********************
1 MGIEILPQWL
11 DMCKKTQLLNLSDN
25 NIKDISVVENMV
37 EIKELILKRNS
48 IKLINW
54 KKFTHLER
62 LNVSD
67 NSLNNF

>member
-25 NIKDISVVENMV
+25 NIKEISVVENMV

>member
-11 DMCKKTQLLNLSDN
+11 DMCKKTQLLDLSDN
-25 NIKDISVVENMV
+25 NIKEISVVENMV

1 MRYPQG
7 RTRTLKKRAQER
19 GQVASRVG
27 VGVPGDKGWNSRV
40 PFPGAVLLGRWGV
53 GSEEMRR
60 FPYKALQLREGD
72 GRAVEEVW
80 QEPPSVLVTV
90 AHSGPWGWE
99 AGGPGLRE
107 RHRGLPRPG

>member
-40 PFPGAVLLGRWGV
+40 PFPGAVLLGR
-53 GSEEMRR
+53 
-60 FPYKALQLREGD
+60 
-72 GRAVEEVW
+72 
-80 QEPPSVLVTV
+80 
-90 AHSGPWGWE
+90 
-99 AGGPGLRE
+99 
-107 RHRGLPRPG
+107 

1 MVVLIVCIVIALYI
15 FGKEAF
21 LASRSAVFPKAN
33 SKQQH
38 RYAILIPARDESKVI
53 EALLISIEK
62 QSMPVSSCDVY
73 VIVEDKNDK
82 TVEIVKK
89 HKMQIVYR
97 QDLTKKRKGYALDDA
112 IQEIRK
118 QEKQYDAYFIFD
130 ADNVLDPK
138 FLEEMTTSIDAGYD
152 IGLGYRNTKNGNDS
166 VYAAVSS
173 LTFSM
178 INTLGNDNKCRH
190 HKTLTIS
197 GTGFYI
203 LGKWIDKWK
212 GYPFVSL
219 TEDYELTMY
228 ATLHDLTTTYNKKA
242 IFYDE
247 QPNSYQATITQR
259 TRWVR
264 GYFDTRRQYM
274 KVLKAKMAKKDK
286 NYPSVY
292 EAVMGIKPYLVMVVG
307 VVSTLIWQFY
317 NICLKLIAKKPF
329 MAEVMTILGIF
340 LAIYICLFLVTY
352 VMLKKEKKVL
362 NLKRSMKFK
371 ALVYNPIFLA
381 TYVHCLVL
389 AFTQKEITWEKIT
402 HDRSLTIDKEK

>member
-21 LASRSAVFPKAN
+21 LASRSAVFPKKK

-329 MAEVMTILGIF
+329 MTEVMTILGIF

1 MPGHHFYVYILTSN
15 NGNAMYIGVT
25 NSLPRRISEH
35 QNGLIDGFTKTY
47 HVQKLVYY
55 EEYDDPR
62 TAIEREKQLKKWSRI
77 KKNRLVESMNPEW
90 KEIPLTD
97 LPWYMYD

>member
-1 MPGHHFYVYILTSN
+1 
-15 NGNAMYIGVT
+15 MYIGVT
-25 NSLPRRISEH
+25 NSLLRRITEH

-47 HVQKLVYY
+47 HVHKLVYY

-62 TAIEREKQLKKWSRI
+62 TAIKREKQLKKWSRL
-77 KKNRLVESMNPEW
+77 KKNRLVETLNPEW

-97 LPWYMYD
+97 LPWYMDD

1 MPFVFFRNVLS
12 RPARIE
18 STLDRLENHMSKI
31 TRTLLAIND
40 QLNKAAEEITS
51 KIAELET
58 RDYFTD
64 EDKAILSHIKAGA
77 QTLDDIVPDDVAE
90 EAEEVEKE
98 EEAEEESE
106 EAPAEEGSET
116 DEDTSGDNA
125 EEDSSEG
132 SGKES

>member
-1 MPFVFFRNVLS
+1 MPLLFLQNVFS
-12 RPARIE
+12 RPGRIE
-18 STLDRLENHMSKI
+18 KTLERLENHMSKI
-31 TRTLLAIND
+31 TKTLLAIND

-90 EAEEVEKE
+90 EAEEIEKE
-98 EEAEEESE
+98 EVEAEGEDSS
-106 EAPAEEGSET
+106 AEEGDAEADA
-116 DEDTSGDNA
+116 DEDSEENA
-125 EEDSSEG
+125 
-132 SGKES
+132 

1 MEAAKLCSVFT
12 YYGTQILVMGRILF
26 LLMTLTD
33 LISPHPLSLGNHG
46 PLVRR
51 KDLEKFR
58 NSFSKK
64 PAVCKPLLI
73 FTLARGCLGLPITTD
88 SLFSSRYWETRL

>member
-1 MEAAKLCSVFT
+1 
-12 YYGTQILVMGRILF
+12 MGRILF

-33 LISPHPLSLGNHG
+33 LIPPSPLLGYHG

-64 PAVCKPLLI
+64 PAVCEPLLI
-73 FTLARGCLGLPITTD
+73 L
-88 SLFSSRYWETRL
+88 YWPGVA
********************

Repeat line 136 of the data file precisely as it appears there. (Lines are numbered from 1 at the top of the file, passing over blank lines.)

-12 RPARIE